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Camp Brisket Helps Novice
Pitmasters Feed Masses

Wednesday, January 10, 2018

By Blair Fannin

Nothing beats good brisket and Texas barbecue, but smoking brisket on a barbecue pit can be a daunting task for the novice.

“I love barbecuing in general, but the brisket is a very intimidating cut of beef,” said David Nelson of Austin, who attended Camp Brisket recently at Texas A&M University in College Station.

Ty Robertson of Granbury holds a sampling of five different briskets cooked Central Texas style and graded during lunch at Camp Brisket at Texas A&M University in College Station. (Texas A&M AgriLife Extension Service photo by Blair Fannin)

Camp Brisket attendees from Austin included David Nelson (foreground) and Brian Michalk enjoy tasting and grading five different brisket samples cooked Central Texas style. (Texas A&M AgriLife Extension Service photo by Blair Fannin)



The Camp Brisket program was led by Dr. Jeff Savell, University Distinguished Professor and E.M. “Manny” Rosenthal, chair-holder in the department of animal science. Savell discussed knife selection as part of the Camp Brisket curriculum. (Texas A&M AgriLife Extension Service photo by Blair Fannin)

The program attracted more than 60 attendees who entered a lottery system and won a ticket to the two-day event that organizers say teaches everything you would want to know and more about how to cook good barbecue brisket.

Camp Brisket is a partnership between Foodways Texas and the meat science section of the department of animal science at Texas A&M.

“We had probably 300 to 400 people in the lottery,” said Marvin Bendele, executive director of Foodways Texas in Austin. “It’s just crazy how many people want to learn more about cooking good brisket and good barbecue.”

The program was led by Dr. Jeff Savell, university distinguished professor and E.M. “Manny” Rosenthal, chair-holder in the department of animal science; Dr. Davey Griffin, Texas A&M AgriLife Extension Service meat specialist; and Ray Riley, manager of the Rosenthal Meat Center, all at Texas A&M in College Station.

Aaron Franklin of Franklin Barbecue in Austin was part of the all-star lineup of program speakers that led a brisket trimming demonstration. Jess Pryles, Austin-based cook and author, led a discussion on comparing restaurant and competition style brisket. Homer Robertson, world champion chuckwagon cook, provided a chuckwagon breakfast to attendees.

Topics covered all aspects of barbecue brisket, which spanned understanding brisket anatomy, trimming briskets, seasoning, cooking/smoking and proper slicing techniques.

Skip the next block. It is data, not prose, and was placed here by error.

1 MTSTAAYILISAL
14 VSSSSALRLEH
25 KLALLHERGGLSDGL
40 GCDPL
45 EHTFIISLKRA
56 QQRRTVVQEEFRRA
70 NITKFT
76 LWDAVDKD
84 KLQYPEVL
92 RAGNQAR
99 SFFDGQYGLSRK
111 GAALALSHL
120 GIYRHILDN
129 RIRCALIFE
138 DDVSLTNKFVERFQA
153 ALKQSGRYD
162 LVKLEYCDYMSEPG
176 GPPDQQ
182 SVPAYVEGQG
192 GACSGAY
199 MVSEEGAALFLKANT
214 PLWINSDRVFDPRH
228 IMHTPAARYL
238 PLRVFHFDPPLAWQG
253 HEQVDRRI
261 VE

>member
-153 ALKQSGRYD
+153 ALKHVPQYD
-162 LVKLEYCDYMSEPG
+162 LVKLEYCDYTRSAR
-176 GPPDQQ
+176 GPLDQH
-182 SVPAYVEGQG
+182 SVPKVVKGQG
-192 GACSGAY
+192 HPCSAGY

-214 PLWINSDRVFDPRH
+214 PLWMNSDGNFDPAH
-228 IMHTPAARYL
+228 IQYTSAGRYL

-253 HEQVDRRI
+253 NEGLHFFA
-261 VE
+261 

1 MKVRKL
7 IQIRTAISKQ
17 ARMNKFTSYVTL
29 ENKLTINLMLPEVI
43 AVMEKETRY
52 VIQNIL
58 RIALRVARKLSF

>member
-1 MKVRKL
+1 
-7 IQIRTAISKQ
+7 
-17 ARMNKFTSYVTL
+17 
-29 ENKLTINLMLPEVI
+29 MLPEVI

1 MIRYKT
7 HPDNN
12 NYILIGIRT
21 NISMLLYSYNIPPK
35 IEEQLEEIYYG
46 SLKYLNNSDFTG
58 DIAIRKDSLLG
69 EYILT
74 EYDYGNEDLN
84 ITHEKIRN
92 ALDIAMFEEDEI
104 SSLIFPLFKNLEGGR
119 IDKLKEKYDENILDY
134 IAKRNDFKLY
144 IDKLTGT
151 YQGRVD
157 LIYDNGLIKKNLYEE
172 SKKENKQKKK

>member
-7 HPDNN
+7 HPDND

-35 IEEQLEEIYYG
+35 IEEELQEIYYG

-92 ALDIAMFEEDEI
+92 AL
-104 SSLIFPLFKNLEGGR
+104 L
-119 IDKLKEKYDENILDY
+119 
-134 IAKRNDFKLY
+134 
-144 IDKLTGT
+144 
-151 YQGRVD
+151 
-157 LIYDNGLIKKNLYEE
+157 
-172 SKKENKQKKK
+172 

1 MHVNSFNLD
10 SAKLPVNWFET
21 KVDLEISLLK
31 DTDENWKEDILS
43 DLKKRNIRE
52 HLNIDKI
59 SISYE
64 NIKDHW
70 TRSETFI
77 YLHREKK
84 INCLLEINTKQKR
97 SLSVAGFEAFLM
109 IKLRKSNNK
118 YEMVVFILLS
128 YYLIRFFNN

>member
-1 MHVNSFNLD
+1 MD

Aaron Franklin of Franklin’s Barbecue in Austin was part of the all-star lineup at Camp Brisket, leading a brisket trimming demonstration. (Texas A&M AgriLife Extension Service photo by Blair Fannin)

The Camp Brisket program was led by Dr. Jeff Savell, University Distinguished Professor and E.M. “Manny” Rosenthal chairholder in the department of animal science. Savell discussed proper brisket slicing methods as part of the Camp Brisket curriculum. (Texas A&M AgriLife Extension Service photo by Blair Fannin)

Dr. Davey Griffin, Texas A&M AgriLife Extension Service meat specialist, discusses the different cuts of beef at Camp Brisket. (Texas A&M AgriLife Extension Service photo by Blair Fannin)

The Camp Brisket program was led by Dr. Jeff Savell, University Distinguished Professor and E.M. “Manny” Rosenthal chairholder in the department of animal science. Savell discussed proper brisket slicing methods as part of the Camp Brisket curriculum. (Texas A&M AgriLife Extension Service photo by Blair Fannin)


Participants took part in tasting demonstrations featuring different grades of briskets smoked with traditionally used Texas woods. There was also discussion on whether to wrap or not wrap, during cooking. Franklin and Savell teamed to also give camp attendees insight as to how to properly slice a cooked brisket.

“I’ve been cooking barbecue since I was a teenager, but never been to a class,” said Tracy Nelson of Bowie, Maryland. “My sister got me a ticket to this event. I’m toying with the idea of starting a business cooking brisket in Maryland. I’m excited about learning these insights about the brisket.”

bbq.tamu.edu

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